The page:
“Mark had bought the horse for a Victorian owner that had a sudden change of heart after Akuta was purchased from the sales.
“He called me and said he had a yearling that he really liked and would I like to be involved.
“I looked into the pedigree and liked what I saw. A Bettor’s Delight out of a Christian Cullen mare.
“That’s the great thing about Cullen,” said Dobson.
“His daughters are fantastic broodmares. Even the unraced ones are worth persevering with because they put X factor into their foals.
Dobson wound up taking a three-quarter share in the pacer named Akuta and only a few days out from the penultimate feature card of the season, it appears to be another one of Dobson’s many astute business decisions.
The son of Bettor’s Delight out of the unraced Christian Cullen mare Adore To Our Dreams had a fair bit of hype about him even before his first public appearance at the trials.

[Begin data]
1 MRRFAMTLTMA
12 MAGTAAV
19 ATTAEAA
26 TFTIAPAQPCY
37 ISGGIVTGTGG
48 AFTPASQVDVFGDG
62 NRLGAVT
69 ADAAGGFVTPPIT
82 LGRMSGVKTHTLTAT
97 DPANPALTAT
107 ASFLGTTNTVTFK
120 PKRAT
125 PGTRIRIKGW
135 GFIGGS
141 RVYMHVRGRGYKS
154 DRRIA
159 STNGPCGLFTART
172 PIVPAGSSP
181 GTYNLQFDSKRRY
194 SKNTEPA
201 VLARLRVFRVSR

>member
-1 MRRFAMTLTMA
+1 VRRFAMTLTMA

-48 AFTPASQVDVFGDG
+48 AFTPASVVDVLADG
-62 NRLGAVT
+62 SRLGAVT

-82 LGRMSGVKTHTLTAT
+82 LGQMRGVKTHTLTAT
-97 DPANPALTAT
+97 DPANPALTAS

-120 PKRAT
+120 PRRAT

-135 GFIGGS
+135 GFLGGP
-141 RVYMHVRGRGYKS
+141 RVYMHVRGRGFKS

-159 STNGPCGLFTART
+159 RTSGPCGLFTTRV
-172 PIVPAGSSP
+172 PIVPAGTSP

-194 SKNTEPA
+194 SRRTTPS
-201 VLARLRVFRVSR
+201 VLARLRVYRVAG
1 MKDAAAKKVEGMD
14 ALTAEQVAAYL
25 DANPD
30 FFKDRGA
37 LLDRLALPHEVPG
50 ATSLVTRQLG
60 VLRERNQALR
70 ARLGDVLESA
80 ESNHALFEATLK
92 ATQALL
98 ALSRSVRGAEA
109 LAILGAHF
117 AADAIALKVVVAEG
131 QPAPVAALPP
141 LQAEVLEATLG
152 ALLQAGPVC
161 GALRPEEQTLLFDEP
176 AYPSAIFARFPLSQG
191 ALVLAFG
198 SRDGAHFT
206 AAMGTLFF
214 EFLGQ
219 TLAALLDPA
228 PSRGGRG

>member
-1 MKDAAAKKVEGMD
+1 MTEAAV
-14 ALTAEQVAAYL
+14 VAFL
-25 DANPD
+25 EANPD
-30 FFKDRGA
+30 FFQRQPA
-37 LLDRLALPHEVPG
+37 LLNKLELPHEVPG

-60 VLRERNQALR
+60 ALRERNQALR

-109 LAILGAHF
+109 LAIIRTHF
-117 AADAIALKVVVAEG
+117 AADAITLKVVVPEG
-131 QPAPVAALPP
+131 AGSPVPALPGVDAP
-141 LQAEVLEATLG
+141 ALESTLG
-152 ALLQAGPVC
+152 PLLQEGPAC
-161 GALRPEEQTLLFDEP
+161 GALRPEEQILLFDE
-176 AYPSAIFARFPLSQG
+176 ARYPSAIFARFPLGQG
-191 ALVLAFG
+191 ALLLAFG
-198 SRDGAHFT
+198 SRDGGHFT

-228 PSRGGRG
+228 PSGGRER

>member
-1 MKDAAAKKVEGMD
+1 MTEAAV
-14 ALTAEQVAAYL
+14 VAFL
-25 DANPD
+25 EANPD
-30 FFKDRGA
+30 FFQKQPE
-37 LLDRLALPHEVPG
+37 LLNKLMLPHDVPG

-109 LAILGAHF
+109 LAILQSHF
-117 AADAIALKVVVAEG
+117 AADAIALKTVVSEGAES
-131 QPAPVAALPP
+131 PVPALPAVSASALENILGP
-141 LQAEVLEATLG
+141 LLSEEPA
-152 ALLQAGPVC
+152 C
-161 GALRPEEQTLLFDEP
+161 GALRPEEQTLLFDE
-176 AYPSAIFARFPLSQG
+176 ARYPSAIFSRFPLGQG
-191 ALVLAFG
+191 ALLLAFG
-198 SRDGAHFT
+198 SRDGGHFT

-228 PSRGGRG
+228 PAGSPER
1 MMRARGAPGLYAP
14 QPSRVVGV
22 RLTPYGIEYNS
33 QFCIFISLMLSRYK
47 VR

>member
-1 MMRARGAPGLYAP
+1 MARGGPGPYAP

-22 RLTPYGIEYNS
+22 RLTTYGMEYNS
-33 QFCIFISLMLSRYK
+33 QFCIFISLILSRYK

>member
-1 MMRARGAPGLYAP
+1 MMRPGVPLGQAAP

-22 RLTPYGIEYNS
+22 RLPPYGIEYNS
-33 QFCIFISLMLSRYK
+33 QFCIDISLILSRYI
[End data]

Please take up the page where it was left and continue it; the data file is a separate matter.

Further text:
Bred by Paul and Pauline Renwick, Akuta hails from a strong maternal family going back to the likes of his fifth dam, Viva Reine (1962 Fallacy – Egyptian Queen).
She left some smart performers in Corfu (Nardins Byrd), Raemses (Noodlum) and Graikos (Jersey Hanover) the later running second to Lord Module in the 1979 Pan Am Mile, the first race where the whole field broke 2 minutes for the mile in New Zealand.
The family from Akuta’s third dam Emily Franco include:
Eden Franco 2012 by Christian Cullen - 1:54.1 $192,757
Franco Edward 2015 by American Ideal - 1:54.2 $221,468
Franco Emirate 2006 by Christian Cullen - 1:53.8 $332,830
Artemis Belle 2007 by Artiscape - 1:56.1 $359,599
Eagle Rox 2009 by Bettors Delight - 1:55.2 $225,656
Rishi 2013 by Bettors Delight - 1:50.2 $242,952
Little Rascal 2011 by Panspacificflight - 1:50.2 $356,863
Franco Enforce 1993 by OK Bye - 1:50.3US $593,738
Winning on debut in the Group Three Kindergarten Stakes at Wyndham he only did what he had to after leading up in a 1:59.5 mile rate leaving some pundits a little underwhelmed.
He was then beaten on his merits a week later in the Welcome Stakes (far from disgraced mind you) which led many to believe that the hype train was more smoke than substance.
“He’s had a few niggles along the way, but he had a month off after that run and we got on top of his issues with the freshen up,” said Dobson.